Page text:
Genki desu ka?元気ですか?Or Genki for short is the closest thing to “How are you?” in English.  But in Japanese it literally means, “Are you fine/healthy?”

One of the newest  addition to Oslo’s restaurant scene is Genki (元気). A japanese restaurant located at Vika terasse not far from the main street of Oslo Karl Johans gate and the Royal Palace. The restaurants head chef Vladimir Pak and his team mix the long and old nippon traditions smootly with Nordic flavours, giving you a taste voyage through traditional Kaiseki setting in a new and innovative way. They strive to use only Norwegian and Japanese produce that you can enjoy in a modern and pleasant environment.

Clock wise from top left: 1. Rice cracker with lemon and pepper, from the kaiseki menu. 2. Salmon tartar and wakame. 3. Maki with tuna tartar, ox tongue tartar and king crab. 4. Ceviche miso, from the kaiseki menu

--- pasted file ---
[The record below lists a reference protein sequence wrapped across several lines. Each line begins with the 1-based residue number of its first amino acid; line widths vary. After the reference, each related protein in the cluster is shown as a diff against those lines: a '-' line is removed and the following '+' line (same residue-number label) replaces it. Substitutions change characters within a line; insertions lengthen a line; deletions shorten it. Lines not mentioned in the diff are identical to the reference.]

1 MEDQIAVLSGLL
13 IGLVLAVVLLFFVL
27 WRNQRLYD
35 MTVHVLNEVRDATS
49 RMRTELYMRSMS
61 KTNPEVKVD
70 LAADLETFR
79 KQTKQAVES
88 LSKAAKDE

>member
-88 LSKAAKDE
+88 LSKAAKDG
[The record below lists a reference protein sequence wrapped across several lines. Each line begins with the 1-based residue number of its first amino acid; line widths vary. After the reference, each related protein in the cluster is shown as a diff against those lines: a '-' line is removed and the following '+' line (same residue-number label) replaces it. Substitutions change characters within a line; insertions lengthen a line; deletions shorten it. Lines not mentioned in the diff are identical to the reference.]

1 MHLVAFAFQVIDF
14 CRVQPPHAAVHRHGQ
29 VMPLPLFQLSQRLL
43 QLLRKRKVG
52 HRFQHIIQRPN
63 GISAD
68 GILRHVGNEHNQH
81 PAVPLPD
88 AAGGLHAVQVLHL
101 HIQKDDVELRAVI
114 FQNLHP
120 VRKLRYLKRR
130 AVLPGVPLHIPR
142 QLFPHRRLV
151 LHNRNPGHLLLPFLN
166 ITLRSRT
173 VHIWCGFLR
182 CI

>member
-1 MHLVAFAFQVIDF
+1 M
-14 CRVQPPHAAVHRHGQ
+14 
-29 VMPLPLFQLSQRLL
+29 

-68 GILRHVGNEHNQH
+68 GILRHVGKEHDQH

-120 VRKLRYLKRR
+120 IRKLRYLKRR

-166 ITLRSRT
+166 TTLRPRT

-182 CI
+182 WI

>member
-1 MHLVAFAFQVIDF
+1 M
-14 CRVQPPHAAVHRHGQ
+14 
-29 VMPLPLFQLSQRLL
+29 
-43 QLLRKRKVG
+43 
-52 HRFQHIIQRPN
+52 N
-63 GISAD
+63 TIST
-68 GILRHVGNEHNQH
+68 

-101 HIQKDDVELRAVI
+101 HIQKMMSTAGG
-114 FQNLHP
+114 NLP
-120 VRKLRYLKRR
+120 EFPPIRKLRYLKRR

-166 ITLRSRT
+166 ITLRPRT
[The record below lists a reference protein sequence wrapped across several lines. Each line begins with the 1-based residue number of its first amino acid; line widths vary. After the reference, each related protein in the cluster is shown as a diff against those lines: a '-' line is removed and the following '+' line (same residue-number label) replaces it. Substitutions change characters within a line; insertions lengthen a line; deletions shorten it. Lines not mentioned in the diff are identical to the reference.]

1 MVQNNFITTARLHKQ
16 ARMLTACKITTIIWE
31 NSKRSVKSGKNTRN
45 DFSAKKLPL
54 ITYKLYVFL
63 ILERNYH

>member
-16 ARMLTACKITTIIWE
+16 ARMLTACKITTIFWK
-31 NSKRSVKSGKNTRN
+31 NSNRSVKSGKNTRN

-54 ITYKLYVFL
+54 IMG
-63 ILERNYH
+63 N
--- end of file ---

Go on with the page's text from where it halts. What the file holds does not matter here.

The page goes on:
At Genki you can lower your shoulders, relax and enjoy the staffs informal interaction with you, were they make sure that you will have and enjoy a wonderful and tasty experience. In Vladimir Pak hands you will surely get a quality meal, he secured a third place in the World Sushi Championship last year.

Kaiseki is a traditional multi course Japanese dinner. The term also refers to the collection of skills and techniques that allow the preparation of such meals, and is analogous to Western haute cuisine. Genki offers three different menus for dinner, a fourteen course kaiseki menu, you can enjoy all fourteen or sample two or three. If you are vegan, you too can enjoy a few dishes too and if you are vegetarian you can enjoy a few more. They also serve a set three coarse meal and maki menu with a vegetarian option.

Price wise this place is decent. The fourteen course meal cost NOK 825,-  about US$ 98,-  or Euro 88,- in today’s currency exchange. You can see two of the dishes in the second picture from the top.